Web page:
Check Out American Airlines’ Latest Pajamas and Cole Haan Amenity Kits

Jan 12, 2017

This post contains references to products from one or more of our advertisers. We may receive compensation when you click on links to those products. Terms apply to the offers listed on this page. For an explanation of our Advertising Policy, visit this page.

Though American Airlines rolled out brand new premium cabin amenity kits just last year, it seems the carrier is at it again, continuing its collaboration with American designer Cole Haan and doing away with its dark-colored kits in favor of something slightly more chic. Like the previous iteration, these amenity kits will be available to passengers flying in international business and first class, as well in business and first class of AA’s A321T transcon flights. Although all four kits are nice, the international ones — unsurprisingly — are superior in almost every way.

AA is planning a soft rollout for the new kits — they’ll be introduced across the fleet this month and should be available on all flights by the end of February. The kits will also change quarterly and will come in four color themes: navy, gray, black and maroon.

Overall, the new kits are pretty nice. They won’t blow your mind, especially considering the contents are practically identical to those of last year’s product, but AA and Cole Haan are clearly paying attention to detail. In fact, only one of the kits — the one you’d get in business class on a transcon flight — actually has “American Airlines” or its logo embroidered anywhere on the exterior, one of a few indications that both brands hope to see customers repurposing their goodie bags for other, non airline-related business.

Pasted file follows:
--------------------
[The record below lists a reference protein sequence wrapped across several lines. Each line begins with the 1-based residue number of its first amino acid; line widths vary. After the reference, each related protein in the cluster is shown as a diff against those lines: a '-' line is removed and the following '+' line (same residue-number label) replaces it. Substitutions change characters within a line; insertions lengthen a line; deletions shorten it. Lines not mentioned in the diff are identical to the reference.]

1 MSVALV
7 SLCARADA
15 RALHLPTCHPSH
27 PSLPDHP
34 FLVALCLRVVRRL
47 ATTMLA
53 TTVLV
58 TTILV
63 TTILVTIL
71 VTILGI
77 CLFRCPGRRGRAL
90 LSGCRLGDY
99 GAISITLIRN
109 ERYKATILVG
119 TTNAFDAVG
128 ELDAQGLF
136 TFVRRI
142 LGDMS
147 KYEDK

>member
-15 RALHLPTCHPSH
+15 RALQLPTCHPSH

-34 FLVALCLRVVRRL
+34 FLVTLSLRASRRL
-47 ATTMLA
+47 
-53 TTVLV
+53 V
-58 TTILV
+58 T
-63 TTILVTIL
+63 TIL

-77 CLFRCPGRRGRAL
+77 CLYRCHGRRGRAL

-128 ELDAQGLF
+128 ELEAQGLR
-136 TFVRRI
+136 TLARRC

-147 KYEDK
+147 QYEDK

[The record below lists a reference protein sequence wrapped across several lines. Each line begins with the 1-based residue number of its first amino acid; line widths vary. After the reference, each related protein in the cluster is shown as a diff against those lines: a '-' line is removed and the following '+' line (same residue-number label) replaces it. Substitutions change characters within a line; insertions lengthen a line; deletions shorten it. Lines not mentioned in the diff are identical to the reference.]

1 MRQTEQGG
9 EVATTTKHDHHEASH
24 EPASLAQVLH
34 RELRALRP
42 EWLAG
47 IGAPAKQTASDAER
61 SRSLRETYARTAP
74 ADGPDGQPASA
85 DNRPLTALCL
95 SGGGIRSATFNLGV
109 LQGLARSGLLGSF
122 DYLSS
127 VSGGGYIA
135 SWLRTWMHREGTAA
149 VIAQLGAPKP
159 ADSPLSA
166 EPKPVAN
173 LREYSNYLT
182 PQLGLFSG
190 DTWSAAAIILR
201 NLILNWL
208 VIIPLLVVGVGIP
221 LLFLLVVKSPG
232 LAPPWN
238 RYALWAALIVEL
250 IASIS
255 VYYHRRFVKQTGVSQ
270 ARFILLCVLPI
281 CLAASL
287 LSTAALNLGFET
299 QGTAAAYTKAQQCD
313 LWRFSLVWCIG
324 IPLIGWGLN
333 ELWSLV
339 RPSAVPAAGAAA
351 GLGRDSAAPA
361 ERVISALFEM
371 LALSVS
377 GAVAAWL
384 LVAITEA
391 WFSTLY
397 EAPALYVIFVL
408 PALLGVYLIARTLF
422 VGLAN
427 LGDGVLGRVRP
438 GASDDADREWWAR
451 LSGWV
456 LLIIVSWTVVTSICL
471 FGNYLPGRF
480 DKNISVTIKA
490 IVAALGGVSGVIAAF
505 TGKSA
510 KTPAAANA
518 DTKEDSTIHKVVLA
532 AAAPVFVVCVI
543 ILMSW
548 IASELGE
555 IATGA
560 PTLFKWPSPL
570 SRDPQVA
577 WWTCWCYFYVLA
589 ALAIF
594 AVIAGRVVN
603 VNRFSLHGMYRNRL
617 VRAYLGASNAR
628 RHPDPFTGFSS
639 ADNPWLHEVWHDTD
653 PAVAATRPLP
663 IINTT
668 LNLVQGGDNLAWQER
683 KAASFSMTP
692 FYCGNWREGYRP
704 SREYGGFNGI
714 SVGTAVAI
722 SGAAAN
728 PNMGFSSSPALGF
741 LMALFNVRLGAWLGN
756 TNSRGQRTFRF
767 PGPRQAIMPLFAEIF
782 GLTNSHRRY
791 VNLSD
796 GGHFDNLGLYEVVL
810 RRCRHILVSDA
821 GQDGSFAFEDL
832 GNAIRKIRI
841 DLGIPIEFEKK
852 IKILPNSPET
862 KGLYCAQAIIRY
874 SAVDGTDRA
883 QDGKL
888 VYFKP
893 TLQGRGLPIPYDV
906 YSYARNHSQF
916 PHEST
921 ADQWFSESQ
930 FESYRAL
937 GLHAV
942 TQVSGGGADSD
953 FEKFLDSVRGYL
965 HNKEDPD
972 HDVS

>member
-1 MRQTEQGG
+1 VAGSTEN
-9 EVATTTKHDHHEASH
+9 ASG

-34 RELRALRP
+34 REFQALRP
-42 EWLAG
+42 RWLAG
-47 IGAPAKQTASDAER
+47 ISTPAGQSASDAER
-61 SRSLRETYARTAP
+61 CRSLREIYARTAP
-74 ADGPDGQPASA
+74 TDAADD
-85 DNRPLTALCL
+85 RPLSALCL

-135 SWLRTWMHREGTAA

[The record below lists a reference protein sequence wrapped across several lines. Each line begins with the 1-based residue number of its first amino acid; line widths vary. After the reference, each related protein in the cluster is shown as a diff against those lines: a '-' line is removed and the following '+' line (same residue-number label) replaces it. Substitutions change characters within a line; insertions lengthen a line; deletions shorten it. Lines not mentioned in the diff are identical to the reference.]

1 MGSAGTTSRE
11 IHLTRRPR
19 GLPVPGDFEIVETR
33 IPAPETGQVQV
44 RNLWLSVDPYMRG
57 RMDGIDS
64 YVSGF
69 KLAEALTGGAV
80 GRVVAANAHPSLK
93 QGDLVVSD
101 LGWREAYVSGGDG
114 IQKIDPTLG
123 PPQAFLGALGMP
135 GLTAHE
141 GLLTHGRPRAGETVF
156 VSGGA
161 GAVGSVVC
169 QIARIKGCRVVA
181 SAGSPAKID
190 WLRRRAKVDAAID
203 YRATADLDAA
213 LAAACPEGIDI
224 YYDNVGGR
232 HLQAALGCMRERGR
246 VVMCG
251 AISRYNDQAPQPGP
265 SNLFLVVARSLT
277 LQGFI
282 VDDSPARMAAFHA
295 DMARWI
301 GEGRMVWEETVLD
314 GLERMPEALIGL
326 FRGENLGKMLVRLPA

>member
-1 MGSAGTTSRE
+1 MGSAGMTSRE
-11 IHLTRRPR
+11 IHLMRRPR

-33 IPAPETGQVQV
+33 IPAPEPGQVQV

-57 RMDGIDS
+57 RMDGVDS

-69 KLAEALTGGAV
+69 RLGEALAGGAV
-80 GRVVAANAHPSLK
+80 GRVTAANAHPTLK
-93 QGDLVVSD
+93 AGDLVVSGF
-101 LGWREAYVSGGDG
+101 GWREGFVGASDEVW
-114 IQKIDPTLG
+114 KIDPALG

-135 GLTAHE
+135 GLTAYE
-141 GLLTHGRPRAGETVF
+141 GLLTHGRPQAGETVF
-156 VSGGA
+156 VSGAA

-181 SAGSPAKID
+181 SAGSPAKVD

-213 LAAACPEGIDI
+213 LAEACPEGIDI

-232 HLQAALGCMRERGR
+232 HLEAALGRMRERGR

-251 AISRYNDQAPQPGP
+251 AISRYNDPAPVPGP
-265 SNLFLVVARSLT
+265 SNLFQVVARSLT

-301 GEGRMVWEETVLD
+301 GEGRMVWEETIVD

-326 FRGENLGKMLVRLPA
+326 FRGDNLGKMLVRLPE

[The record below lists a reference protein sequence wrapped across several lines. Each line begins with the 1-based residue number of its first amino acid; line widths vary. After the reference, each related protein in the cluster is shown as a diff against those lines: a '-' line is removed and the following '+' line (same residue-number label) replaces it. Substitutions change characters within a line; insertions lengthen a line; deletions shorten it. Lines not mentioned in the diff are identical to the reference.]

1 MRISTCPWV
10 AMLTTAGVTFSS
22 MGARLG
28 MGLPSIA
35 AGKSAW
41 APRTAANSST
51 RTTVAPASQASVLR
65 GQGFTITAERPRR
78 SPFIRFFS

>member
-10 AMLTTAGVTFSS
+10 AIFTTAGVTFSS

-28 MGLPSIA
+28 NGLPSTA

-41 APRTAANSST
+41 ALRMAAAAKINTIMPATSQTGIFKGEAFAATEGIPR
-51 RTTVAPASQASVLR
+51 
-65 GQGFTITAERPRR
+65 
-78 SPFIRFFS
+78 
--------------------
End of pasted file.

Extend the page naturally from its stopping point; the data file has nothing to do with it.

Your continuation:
American Airlines new trancon amenity kits.
American Airlines’ new transcon amenity kits, in navy.

Let’s start with the transcon kits. For these routes, passengers will receive one of two bags. The business-class pouch is similar to American’s previous generation transcon business kit, but slightly sleeker. It looks nice and shows off the Cole Haan name, but feels flimsy — an angled flap snaps into the front to replace the old version’s zipper, but the construction is too lightweight to feel worthy of the design. Not that I wouldn’t appreciate receiving a rather sleek-looking amenity kit on a domestic flight, but this one is better off seen from afar. This is also the only kit with any mention of American Airlines’ name on its exterior.

The transcon business class pouch. Nice to have, but flimsy.
The transcon business-class pouch. It looks nice, but it’s a bit flimsy.

As for the contents, the business transcon amenity kits come with American-made C.O. Bigelow Apothecaries brand body lotion and lip balm (retailing in the $20-$40 range), along with a toothbrush, Crest toothpaste, an eye shade, earplugs and slipper-socks — nothing too out of the ordinary. The socks are quite comfortable, too.

Business class usual suspects. Certainly nice considering transcon is still a domestic route.
Inside, you’ll find the usual suspects. The business-class kit is certainly nice considering it’s for a transcon flight.

The first-class amenity kit carries the same rectangular pattern, but feels heftier and more durable. I would still say Hawaiian Airlines’ new business-class amenity kits (offered domestically between Honolulu and New York) are the nicest available on any domestic route, but the contrast between the blue pattern and the dark beige leather on these is attractive. The kit even includes a handy exterior pouch for your boarding pass. Would I carry this around after the flight? Probably not, but it reminds me a little of Etihad’s super high-end aesthetic.

The chic and functional transcon first has an additional outside pocket for your boarding pass and other small items.
The chic and functional transcon first kit has an additional outside pocket for your boarding pass and other small items.

Instead of C.O. Bigelow, transcon first-class customers receive Clark’s Botanicals hand cream and lip balm (retailing anywhere between $20-$120), along with the same eye shade, toothbrush, toothpaste and ear plugs. Those traveling in first class also receive a pack of tissues and a pre-packaged hand wipe. I feel like it’s slightly ridiculous to only give out hand wipes to first-class passengers, considering it’s just a little disposable wipe. Nevertheless, these kits are nice to have on a five- or six-hour domestic flight, and demonstrate the airline’s commitment to premium transcon customers in today’s highly competitive market.